'Celebrating ten years of research, training and policy engagement on land and agrarian reform, livelihoods, community-based natural resource management, and poverty'. A ten year review report 1995-2005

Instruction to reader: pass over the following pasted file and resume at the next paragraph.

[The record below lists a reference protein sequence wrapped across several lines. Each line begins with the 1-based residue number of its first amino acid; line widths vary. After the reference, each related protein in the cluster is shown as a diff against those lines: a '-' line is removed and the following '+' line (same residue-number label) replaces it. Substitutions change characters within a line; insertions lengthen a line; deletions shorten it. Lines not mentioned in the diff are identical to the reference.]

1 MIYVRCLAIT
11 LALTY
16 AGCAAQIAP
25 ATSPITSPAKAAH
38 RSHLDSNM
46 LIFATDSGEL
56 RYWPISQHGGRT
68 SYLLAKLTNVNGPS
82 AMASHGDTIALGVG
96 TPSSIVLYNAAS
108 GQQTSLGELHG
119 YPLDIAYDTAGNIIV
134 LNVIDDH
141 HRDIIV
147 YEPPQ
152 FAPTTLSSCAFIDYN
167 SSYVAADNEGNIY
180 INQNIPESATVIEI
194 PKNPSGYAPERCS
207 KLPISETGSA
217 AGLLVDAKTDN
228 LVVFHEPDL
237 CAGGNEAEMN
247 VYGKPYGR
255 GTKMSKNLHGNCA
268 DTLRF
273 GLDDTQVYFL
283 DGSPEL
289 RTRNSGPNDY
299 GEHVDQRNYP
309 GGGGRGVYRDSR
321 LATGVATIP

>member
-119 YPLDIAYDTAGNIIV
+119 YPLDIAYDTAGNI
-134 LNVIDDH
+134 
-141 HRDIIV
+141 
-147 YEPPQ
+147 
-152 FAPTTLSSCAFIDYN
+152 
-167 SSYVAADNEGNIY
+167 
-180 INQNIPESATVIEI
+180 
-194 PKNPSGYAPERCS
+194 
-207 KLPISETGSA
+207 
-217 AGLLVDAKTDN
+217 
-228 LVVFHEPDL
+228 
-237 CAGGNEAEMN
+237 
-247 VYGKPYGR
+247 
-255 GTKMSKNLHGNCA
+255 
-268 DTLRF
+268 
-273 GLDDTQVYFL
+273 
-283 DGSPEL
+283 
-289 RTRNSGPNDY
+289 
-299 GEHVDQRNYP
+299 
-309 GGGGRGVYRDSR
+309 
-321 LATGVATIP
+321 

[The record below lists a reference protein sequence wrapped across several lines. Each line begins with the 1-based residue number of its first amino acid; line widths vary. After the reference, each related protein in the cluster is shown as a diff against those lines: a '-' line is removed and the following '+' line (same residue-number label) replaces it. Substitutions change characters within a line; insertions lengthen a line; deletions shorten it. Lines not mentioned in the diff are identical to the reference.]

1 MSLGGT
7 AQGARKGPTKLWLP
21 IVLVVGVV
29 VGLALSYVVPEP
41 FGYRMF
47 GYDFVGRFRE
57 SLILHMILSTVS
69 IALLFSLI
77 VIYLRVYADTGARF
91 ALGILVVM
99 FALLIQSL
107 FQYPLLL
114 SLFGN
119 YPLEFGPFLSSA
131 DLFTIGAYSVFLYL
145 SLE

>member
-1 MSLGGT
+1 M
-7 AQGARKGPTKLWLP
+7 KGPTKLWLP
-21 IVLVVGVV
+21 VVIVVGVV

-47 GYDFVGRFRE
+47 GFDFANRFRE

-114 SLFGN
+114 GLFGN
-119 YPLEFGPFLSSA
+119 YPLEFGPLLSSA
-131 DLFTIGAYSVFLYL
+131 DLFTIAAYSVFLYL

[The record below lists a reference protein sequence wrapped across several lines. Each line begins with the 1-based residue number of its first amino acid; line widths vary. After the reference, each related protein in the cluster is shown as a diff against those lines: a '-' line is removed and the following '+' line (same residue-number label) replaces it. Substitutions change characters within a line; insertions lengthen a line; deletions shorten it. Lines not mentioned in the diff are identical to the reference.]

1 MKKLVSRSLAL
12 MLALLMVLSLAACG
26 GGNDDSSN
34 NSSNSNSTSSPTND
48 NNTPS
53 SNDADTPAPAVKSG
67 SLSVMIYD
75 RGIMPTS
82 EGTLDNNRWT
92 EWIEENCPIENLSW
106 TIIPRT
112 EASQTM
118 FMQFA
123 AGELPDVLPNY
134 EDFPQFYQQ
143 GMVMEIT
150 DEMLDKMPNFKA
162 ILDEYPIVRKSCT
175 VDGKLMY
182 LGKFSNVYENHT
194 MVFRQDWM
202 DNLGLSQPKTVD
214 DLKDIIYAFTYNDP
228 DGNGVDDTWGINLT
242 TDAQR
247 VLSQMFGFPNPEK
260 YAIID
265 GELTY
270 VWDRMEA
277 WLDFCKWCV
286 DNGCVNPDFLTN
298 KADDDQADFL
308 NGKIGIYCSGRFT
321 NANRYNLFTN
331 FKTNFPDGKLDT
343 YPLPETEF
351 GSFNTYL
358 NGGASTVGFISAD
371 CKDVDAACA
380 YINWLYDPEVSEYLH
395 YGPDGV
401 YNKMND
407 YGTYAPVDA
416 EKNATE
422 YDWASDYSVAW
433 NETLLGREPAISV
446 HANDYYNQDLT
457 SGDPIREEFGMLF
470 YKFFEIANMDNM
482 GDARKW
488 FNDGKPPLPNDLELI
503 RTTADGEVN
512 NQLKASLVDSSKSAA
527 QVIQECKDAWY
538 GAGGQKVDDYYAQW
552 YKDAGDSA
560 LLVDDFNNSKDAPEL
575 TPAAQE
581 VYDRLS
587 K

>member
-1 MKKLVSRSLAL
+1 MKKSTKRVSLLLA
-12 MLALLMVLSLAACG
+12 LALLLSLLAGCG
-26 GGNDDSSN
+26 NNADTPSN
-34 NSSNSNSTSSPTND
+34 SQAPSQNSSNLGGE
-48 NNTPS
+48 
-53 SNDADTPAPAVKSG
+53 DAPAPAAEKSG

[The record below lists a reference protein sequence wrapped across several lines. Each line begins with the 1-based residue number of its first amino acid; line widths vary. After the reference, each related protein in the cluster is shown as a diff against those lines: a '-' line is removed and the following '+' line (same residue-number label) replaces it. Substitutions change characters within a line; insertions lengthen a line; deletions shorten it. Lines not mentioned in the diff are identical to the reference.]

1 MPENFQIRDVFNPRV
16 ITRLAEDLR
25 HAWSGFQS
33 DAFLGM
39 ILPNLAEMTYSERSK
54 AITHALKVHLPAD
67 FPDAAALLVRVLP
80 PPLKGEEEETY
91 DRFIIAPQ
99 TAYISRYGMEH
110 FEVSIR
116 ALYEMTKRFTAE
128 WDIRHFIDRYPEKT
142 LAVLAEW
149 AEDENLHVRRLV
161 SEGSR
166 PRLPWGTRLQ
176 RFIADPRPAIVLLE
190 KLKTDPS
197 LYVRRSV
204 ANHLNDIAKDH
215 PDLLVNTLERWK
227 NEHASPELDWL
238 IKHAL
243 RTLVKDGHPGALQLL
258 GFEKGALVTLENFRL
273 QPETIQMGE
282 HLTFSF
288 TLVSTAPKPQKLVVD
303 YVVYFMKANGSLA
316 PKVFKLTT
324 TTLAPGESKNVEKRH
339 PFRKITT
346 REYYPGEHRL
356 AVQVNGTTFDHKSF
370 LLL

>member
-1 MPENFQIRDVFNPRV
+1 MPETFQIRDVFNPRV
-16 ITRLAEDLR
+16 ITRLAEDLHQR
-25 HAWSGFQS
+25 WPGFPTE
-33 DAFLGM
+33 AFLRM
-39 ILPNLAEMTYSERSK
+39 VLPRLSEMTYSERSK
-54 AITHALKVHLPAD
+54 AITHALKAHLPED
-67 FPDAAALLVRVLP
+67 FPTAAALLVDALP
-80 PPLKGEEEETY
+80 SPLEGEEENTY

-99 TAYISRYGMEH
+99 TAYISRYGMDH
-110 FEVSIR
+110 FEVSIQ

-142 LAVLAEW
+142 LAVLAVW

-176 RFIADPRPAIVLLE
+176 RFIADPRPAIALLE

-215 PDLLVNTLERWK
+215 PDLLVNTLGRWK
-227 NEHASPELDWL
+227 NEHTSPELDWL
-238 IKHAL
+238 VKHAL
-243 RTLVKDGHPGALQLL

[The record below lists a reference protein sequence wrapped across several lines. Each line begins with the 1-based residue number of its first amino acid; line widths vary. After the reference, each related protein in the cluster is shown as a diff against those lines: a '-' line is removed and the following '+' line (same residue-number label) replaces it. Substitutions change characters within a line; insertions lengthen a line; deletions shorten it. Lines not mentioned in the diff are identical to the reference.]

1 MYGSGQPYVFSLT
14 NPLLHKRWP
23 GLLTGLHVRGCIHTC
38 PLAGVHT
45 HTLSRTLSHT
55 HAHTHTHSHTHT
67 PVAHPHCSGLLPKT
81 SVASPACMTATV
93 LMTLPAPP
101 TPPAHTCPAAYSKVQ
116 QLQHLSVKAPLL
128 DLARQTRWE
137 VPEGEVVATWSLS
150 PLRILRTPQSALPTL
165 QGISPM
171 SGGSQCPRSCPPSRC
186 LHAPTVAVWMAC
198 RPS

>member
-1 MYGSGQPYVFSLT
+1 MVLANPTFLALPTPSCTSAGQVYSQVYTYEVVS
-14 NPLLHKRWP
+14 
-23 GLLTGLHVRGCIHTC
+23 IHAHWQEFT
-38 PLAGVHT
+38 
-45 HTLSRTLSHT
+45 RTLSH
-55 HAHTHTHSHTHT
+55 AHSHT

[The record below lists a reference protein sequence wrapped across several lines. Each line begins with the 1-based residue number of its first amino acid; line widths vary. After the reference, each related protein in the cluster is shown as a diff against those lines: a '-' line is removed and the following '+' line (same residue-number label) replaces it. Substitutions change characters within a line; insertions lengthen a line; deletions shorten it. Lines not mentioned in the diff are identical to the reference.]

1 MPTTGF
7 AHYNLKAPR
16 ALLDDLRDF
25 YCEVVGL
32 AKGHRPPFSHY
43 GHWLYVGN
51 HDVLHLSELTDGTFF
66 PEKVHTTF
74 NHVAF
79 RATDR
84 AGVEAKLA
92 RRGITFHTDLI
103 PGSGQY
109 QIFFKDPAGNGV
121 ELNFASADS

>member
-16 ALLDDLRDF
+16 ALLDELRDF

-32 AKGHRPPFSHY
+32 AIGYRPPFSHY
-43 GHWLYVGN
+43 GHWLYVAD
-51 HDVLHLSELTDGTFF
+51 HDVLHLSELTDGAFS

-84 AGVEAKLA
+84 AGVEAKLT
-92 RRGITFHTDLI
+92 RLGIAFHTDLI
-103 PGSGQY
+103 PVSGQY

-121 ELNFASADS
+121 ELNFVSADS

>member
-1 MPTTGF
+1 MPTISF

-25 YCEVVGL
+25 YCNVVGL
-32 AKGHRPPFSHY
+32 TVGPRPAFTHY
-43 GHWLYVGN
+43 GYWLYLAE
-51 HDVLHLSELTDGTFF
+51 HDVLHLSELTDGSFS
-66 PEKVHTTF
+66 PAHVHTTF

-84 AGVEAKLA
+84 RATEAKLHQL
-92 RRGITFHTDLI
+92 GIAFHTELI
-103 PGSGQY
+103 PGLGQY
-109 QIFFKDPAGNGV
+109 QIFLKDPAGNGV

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The Programme for Land and Agrarian Studies (PLAAS) celebrates its 10th anniversary this year. Over the last ten years we have undertaken research on land and agrarian reform, the changing composition of livelihoods and poverty dynamics in both rural and urban contexts, rural governance, community-based natural resource management, fisheries management, and linkages between land and water rights. All of our work has had a strong applied dimension, and PLAAS researchers have often engaged in policy debates and argued strongly in favour of particular objectives and ways to achieve them. Recurring themes within PLAAS research are patterns of poverty and inequality, the character and distribution of property rights, and contested power relations, all of which are central to the task of socioeconomic transformation after apartheid. These are complex aspects of social reality, and understanding their structure and the underlying causal processes at work is extremely challenging. We have striven to balance our concern for policy relevance and our commitment to social change with a strong emphasis on rigorous and theoretically well-informed scholarship. We have also developed a post-graduate teaching programme in land and agrarian studies, the only one of its kind in the region, and delivered a wide range of short training courses for government officials and NGO workers. In celebrating our 10th anniversary this year, we will be reflecting on whether or not we manage to live up to our mission, and asking what key questions and issues we should address in the decade to come.